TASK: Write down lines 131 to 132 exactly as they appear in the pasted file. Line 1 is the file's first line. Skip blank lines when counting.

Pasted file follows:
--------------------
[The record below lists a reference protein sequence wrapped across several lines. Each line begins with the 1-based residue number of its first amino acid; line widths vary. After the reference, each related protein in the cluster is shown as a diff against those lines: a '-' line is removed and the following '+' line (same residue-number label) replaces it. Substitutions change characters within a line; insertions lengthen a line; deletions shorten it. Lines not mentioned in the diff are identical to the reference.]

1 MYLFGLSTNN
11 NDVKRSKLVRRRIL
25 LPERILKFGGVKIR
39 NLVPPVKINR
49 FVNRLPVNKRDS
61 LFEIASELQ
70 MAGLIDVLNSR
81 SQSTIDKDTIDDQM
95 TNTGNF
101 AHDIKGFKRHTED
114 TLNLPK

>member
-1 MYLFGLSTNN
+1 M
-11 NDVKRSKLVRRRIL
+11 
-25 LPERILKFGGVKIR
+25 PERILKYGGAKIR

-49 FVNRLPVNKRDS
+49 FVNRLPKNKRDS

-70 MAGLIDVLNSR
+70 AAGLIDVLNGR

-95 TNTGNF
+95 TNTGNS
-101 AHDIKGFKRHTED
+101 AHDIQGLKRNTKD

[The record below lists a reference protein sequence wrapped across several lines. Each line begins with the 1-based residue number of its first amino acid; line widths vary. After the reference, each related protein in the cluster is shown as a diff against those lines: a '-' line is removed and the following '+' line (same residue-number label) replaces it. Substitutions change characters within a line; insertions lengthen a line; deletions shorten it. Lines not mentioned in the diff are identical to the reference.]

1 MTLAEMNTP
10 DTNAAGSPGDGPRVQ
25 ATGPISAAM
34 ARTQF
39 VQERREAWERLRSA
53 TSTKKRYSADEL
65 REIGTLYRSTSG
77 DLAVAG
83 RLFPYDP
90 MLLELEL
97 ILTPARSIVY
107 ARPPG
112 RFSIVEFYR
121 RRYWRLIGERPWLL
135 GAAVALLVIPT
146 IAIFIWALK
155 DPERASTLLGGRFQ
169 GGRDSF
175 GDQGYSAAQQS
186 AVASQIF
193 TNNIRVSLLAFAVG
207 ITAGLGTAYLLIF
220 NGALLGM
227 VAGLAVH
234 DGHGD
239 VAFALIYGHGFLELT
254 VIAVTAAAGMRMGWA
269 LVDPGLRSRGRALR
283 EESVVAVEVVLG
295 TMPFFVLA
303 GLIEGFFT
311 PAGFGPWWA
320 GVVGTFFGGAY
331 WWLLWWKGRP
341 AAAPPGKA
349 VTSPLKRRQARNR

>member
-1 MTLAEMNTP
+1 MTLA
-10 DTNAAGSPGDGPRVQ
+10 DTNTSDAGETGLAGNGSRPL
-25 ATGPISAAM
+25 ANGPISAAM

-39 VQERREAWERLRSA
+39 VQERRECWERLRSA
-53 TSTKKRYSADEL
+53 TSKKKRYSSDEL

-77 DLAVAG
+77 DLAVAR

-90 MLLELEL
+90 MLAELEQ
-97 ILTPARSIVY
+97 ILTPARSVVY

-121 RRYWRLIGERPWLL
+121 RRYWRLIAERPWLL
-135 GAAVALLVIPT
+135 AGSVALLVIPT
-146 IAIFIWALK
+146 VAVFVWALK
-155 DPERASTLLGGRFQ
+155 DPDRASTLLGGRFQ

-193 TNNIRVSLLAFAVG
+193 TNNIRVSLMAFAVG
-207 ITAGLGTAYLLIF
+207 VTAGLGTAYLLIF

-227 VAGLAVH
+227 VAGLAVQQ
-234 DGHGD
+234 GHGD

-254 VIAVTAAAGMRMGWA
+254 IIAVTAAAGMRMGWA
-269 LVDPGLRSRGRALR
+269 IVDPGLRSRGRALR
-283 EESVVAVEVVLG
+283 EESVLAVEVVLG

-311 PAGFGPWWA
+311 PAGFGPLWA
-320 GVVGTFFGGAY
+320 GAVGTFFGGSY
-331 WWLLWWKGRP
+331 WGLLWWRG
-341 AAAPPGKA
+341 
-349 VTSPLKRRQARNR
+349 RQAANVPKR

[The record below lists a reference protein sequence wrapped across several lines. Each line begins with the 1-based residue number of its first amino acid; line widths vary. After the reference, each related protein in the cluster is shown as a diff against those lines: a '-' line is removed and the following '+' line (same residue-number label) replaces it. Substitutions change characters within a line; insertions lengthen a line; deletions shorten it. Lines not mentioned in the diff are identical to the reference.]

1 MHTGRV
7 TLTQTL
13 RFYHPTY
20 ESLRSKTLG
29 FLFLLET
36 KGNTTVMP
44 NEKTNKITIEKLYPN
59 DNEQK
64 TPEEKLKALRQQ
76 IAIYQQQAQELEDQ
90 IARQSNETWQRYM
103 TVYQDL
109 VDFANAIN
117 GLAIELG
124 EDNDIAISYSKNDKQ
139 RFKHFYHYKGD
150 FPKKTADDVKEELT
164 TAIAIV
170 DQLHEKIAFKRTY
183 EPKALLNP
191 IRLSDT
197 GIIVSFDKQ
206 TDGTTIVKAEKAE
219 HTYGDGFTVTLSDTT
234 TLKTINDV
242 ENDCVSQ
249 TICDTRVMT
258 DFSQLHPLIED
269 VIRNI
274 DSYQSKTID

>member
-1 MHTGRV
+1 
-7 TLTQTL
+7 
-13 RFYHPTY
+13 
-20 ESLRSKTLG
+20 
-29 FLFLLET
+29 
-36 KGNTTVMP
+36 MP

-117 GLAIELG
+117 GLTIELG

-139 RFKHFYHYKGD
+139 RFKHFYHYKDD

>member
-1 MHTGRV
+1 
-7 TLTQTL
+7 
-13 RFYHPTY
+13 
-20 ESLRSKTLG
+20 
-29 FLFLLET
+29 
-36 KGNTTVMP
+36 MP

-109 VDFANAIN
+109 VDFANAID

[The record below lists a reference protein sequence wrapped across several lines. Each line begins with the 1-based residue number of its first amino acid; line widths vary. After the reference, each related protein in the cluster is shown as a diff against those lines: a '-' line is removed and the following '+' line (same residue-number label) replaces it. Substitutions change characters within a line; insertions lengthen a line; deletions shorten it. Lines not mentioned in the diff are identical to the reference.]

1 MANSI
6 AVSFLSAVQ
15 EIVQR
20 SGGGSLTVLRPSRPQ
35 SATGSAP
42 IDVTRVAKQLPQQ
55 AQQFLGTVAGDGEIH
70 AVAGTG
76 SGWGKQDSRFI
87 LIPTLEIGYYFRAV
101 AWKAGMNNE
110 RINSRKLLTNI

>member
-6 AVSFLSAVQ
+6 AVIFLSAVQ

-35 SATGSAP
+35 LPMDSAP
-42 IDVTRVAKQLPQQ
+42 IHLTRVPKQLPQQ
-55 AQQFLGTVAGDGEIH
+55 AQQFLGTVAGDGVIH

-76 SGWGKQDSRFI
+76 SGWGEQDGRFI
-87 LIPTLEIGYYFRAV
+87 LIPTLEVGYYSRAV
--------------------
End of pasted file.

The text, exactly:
150 FPKKTADDVKEELT
164 TAIAIV